Eskom’s woes add darkness to an already cold winter
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ENERGY experts have labelled Eskom’s move to advance the country’s load shedding status as “disastrous”.
In a statement, Eskom said that due to additional breakdowns of a unit at Medupi and two units at Duvha power station, together with the high winter demand, the country would be moved to stage 4 load shedding.
“Eskom regrets to inform the public that stage 4 load shedding will be implemented from 2pm this afternoon till 10 pm tonight.
“This is in order to retain the remaining emergency generation reserves, which have been depleted.
“These emergency reserves are required to respond to further emergencies, in order to maintain the stability of the national grid.
“Thereafter, stage 2 load shedding will be implemented as previously communicated,” read the statement.
Energy expert Ted Blom said that the country must brace itself for the worst, as the system is “very” vulnerable and could drop to level 6 or worse, given the prevailing weather and lack of solar energy.
“Since Eskom is not transparent, it is very difficult for outsiders to gauge the exact state of the generation system and, if one makes estimates, Eskom is very quick to make one out as a fool. But, given the tense labour/political climate, anything could happen – from a go-slow to deliberate actions – to exacerbate the situation.
“The message from (Megawatt peak) MWP in the past 18 months has been very aggressive, so I would not expect Eskom staff to have much sympathy at this stage
“This is disastrous for the country,” said Blom.
He said that cost per day, at level 4, was in excess of R5 billion.
The Cape Chamber of Commerce and Industry said that the advancement to stage 4 load shedding was a “body-blow” to small businesses, as the notice was issued with little warning, resulting in doubling of the number of hours without power that they had under stage 2.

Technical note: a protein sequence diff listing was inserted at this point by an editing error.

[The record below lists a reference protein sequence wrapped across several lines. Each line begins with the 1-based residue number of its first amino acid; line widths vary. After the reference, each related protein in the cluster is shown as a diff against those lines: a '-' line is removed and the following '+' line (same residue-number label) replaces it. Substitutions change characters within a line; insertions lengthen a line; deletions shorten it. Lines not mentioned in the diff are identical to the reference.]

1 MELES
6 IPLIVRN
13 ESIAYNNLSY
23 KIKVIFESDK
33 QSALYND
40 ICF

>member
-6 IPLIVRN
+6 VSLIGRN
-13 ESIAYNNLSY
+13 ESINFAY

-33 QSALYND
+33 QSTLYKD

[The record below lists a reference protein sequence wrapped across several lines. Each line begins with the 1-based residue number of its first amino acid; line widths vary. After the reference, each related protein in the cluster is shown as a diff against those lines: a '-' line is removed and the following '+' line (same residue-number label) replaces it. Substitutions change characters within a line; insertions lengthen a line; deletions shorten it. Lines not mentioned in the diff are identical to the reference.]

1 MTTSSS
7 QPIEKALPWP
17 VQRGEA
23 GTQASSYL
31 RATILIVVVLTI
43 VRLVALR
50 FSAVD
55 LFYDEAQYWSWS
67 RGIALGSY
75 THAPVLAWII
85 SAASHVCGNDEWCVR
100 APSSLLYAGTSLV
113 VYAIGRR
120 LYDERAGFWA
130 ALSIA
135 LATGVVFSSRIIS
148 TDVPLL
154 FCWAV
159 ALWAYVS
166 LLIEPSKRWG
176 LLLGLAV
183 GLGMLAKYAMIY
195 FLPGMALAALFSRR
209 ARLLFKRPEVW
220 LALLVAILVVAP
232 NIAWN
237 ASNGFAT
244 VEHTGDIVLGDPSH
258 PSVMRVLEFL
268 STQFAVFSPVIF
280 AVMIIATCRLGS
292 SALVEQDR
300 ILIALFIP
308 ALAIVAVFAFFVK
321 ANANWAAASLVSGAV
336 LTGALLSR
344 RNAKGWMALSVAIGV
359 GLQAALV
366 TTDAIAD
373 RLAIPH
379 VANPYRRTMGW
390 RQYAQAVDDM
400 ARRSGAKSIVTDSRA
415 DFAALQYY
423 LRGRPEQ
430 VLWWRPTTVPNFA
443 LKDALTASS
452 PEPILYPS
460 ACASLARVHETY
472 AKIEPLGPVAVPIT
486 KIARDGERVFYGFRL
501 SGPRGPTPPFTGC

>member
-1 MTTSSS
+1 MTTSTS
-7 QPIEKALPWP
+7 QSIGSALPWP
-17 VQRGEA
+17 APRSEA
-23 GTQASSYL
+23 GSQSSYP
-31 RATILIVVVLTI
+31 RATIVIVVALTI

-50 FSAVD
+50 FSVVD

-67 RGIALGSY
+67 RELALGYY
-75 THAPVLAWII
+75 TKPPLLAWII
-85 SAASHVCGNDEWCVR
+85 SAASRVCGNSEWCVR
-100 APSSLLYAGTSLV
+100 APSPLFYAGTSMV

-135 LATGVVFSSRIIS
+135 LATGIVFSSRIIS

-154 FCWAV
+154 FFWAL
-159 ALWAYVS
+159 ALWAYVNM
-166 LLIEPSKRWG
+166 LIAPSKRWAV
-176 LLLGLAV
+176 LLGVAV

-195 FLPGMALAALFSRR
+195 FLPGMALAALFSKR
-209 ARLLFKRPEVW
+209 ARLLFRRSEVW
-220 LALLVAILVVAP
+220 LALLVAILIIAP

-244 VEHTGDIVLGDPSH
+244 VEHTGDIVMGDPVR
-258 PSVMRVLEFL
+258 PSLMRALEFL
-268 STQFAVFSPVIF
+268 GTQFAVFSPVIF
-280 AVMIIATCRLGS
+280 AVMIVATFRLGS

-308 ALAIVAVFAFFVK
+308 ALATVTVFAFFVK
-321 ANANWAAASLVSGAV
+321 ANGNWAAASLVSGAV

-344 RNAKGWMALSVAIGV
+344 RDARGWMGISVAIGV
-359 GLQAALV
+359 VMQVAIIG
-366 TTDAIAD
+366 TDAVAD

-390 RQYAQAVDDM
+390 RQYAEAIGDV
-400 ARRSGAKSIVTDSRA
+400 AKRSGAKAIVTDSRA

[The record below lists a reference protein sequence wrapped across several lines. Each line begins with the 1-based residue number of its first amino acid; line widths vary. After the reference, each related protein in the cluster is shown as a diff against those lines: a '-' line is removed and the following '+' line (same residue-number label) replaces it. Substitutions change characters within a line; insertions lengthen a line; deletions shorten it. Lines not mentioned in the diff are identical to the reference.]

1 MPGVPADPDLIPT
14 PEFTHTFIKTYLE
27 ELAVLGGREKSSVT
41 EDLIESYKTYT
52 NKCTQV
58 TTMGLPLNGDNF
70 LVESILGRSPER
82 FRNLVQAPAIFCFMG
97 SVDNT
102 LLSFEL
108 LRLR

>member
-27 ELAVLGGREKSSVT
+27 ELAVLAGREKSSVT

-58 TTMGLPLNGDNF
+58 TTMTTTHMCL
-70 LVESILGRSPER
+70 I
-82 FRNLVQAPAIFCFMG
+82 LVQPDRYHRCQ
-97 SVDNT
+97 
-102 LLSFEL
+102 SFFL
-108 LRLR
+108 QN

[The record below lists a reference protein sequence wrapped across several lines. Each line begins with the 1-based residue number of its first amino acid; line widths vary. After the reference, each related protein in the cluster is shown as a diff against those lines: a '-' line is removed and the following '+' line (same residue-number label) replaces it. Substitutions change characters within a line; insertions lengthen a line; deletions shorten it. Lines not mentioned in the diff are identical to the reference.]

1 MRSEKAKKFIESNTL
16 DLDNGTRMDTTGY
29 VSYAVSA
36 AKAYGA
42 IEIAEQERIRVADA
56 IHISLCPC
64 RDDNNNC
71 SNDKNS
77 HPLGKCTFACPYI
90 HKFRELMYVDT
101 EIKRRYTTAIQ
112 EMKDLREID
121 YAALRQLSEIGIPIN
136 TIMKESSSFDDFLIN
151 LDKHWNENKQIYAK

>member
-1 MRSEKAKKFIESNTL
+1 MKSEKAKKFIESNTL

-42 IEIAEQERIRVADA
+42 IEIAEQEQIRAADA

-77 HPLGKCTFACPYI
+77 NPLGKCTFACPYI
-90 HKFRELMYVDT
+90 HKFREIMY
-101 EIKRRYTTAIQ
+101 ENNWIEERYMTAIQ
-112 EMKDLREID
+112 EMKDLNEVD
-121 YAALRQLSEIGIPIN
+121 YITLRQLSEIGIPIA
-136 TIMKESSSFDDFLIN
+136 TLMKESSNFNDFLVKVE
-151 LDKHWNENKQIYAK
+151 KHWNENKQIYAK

President of the Cape Chamber Jacques Moolman said: “The negative impacts will be immediate and, in some cases catastrophic. It is estimated that R1 billion is lost to economic productivity for each stage of load shedding.
“All doubts, about the serious nature of years of mismanagement within Eskom, have now evaporated.
“There can be no more excuses, nor will any future promises of recovery be believed. All those who can take steps to permanently sever their dependence, on what used to be the best electricity generating system in Africa, should do so. Those who brought Eskom to its knees have brought shame on the country and put thousands out of work.”
Vice-chair of the Long Street Association Grandt Mason said that load shedding is devastating for any business, but especially for the hospitality industry, which is such an important employer and has already had to suffer under the lockdown regulations.
“It is unacceptable that 13 years on, and after the wastage of hundreds of billions of rand, Medupi and Kusile power stations still don't work and probably never will operate to their design specifications. This has shown us that we need to look at alternatives and other mechanisms to take us off the national grid,” he said.